Store cupboard ingredients.
Welcome to another of our Honeybuns Lockdown Baking sessions. We’ve had a lot of questions coming in from our gorgeous customers regarding gluten free flours and how to use them.
It is indeed a potentially confusing area, with so many free from flours on the market, where do you start?
At Honeybuns, we’ve been able to put a lot of these gluten free flours through their paces. When we develop new products we use it as a handy excuse to try out new and interesting ingredients. Similarly, when we were developing recipes for both our gluten free baking books we tried various flours and blends and figured out which ones gave the tastiest and most reliable results. To help you further, please do check out our article and recent store cupboard video where we share info on this topic.
I’ll go through our first three favourite flours in just a sec. I do want to explain though that none of what follows is set in stone. The permutations are endless and you may well choose your own favourites once you get started. We’ve found our top flour blends by trial and error, and lots of stuff going in the composting bin! Hopefully we can save you time and expensive mistakes by sharing our findings.
Our go to flours are:
- Ground Almonds
- Tapioca flour
- Milled blend of flaxseed, sunflower and pumpkin seeds
- Ground flax seed
I’m personally not a huge fan of rice flour, though it is useful for giving ‘snap’ to biscuits and does help to make crisp gluten free pastry. I find it lends a gritty texture and dryness to bakes.
Potato flour, buckwheat flour and coconut flour are also not on my list of favourites. I’ve found they can result in quite heavy bakes, but if you find otherwise I’d love to hear what you think.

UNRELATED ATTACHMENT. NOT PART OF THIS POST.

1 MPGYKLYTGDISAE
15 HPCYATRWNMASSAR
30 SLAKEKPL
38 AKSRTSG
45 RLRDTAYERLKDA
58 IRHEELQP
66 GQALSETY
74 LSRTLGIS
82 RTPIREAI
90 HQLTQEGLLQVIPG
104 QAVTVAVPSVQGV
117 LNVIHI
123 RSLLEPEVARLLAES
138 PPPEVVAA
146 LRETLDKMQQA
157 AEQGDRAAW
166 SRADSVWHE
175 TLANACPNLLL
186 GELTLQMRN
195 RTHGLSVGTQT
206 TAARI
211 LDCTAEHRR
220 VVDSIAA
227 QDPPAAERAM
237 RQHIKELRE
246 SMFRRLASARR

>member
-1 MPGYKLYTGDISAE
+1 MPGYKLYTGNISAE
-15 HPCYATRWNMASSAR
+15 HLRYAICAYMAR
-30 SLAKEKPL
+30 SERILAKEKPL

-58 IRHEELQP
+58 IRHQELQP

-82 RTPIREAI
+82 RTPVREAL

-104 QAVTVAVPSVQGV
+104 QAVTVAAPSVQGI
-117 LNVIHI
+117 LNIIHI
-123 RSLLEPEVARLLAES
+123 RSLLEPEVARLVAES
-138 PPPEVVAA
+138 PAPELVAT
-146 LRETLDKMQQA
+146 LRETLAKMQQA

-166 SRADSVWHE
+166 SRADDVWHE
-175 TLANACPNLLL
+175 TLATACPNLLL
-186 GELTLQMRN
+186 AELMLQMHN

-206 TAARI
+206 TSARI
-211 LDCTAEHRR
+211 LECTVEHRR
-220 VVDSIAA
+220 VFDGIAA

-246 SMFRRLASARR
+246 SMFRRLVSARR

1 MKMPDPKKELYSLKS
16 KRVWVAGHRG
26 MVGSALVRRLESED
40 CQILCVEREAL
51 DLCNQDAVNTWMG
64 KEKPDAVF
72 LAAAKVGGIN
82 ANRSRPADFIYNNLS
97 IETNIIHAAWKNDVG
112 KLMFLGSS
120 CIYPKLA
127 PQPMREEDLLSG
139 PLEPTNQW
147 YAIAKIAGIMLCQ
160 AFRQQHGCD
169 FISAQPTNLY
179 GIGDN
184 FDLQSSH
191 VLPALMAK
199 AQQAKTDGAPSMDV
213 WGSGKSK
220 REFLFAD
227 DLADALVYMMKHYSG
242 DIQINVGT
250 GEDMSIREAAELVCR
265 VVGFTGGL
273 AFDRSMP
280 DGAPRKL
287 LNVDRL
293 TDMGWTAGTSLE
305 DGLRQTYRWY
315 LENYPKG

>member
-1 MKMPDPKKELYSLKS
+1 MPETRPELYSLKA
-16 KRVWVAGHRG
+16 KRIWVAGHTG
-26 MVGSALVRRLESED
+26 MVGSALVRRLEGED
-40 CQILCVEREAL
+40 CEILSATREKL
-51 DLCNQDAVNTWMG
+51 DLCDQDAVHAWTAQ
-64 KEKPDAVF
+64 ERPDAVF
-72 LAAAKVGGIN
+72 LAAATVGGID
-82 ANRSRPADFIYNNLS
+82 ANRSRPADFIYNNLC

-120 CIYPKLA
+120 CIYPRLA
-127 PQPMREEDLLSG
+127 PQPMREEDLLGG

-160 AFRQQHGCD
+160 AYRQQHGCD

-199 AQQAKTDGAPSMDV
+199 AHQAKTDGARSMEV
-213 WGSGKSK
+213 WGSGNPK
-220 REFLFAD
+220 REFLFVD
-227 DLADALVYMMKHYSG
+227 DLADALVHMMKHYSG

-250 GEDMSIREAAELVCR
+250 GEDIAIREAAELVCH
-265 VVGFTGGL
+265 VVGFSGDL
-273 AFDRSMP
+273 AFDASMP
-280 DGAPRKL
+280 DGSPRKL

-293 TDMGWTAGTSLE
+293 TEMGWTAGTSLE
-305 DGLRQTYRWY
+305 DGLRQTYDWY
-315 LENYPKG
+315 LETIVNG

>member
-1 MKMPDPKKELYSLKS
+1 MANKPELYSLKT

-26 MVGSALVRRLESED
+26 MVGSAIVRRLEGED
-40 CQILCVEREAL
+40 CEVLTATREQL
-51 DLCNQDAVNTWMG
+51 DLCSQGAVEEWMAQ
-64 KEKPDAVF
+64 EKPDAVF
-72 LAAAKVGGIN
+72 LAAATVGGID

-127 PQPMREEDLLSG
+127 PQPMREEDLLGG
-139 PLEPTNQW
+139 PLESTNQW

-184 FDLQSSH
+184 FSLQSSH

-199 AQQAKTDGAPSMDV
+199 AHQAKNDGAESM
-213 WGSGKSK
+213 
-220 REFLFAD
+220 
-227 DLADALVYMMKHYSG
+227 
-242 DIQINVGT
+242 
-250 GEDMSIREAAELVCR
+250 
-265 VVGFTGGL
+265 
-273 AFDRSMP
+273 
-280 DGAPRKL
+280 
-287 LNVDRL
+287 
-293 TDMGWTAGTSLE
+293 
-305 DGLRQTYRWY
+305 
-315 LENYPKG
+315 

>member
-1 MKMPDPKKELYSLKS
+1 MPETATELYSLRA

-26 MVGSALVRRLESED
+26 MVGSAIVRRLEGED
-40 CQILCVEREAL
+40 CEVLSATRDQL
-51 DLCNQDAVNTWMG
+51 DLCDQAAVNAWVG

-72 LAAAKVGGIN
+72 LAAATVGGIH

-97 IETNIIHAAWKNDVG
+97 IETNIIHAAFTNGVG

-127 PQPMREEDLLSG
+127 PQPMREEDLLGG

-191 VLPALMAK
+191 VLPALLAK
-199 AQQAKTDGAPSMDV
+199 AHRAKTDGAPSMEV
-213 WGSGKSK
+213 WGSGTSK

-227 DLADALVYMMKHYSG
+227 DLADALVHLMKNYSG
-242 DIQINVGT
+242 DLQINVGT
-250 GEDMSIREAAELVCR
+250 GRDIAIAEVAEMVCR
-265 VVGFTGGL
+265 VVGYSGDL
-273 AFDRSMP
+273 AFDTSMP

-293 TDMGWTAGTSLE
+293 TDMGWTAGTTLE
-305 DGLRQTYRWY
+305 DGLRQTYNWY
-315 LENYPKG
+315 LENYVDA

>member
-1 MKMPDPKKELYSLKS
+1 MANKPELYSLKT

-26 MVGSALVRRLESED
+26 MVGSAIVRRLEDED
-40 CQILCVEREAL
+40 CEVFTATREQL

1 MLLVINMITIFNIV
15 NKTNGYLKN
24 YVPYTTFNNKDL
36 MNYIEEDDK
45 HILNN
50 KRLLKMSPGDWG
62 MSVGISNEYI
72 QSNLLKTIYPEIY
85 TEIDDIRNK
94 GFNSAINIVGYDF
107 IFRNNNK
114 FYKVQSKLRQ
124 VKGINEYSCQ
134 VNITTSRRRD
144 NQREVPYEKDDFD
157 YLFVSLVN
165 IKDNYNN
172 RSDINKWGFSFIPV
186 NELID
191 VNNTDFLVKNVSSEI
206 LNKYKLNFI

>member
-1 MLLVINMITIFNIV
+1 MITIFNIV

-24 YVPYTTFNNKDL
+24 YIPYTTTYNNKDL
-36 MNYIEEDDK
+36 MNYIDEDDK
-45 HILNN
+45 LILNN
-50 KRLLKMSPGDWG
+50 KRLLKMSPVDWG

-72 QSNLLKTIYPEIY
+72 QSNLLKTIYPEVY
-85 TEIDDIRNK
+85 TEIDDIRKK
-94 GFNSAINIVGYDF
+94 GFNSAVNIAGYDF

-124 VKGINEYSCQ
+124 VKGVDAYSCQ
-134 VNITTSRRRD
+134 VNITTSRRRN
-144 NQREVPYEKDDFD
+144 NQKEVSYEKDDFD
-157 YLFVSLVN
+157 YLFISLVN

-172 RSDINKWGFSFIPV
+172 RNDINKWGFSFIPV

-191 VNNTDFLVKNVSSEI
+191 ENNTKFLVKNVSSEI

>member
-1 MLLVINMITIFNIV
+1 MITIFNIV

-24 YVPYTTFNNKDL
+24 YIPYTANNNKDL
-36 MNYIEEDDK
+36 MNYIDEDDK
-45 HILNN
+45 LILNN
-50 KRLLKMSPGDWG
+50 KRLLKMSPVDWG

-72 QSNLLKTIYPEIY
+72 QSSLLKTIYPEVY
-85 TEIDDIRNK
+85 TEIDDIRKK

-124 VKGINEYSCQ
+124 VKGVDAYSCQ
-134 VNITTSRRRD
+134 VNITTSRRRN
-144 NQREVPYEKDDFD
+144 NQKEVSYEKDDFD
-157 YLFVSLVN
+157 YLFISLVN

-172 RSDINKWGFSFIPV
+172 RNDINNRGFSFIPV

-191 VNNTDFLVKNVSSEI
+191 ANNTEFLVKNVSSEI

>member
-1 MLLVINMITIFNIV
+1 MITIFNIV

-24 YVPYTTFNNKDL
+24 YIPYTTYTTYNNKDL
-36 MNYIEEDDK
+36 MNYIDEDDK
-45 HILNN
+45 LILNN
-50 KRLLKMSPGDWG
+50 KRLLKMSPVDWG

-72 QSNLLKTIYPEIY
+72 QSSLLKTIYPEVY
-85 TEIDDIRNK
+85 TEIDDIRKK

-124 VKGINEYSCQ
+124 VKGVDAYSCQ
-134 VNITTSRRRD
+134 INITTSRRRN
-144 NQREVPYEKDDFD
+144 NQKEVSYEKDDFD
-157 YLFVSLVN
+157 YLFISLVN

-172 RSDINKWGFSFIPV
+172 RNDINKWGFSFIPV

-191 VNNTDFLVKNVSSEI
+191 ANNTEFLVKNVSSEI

Starting with sorghum flour. This is also called Jowar/Juwar/Milo and is made from a grass seed. It’s commonly used in Asia and Africa but not very well know yet here in the UK.
It looks and feels like a regular wheat flour. Soft and a slightly off white colour. You can now buy it in Tescos and probably other supermarkets as well. It’s widely available in Asian food stores and for online you can try Goodness Direct, Healthy Supplies or The Asian Cookshop. It’s commonly described as having a sweet flavour-..when we trialled it on its own as the only flour in a recipe we detected a slight bitterness. Cakes tend to dry out a bit quicker if you just use it on its own, hence we blend it with one or two more flours to offset these issues. Ground almonds partner with it brilliantly owing to the almonds’ natural sweetness and oil content. I’d recommend keeping sorghum to 50% of your total flour content. One of my favourite sorghum flour recipes is our Rhubarb & Custard Cake from the Honeybuns All Day Cook Book especially now that rhubarb is in season.
Polenta is a finely ground egg yolk yellow flour, not to be confused with the ready cooked slabs of polenta you can find.
It’s pretty commonly available now, please see previous supplier suggestions. It’s commonly used in Italian baking and we love, love, love it! It partners beautifully with ground almonds and I love the slight nutty texture and flavour you get. We use it happily in our Honeybuns gluten free cakes and shortbread bases. I guess a downside is that you get denser cakes from it. You can create lift by adding gluten free baking powder, bicarb of soda and a splash of cider vinegar. One of my all time favourites is our Honeybuns Lemon Drizzle Cake recipe in the Honeybuns Gluten-Free Baking book where we use polenta with tapioca, ground almonds and sorghum.
Ground almonds are a hands down hero ingredient in gluten free baking.
They’re packed to the rafters with vitamin E, natural oils and sweetness. They’re awesome in cakes, shortbreads and cookies. You just need to be careful to not use too much other fat when baking cookies or they tend to spread too much and fry. We use ground almonds in everything from breads to crackers, cakes and cookies. If nuts are an issue then swap in milled seeds. We really rate Linwoods milled organic flaxseed, sunflower & pumpkin seeds. You can get hold of this easily in supermarkets and health food stores or from their online shop.
If you missed it, here is a link to the ingredients video:
I hope that helps a little. We can go through another three flours in a future blog. Please do let us know what you think and please send us your bakes on pic/video/whatever. We’d love to see what you’ve been creating.
And if you like it, it would really help us here at Honeybuns if you were able to: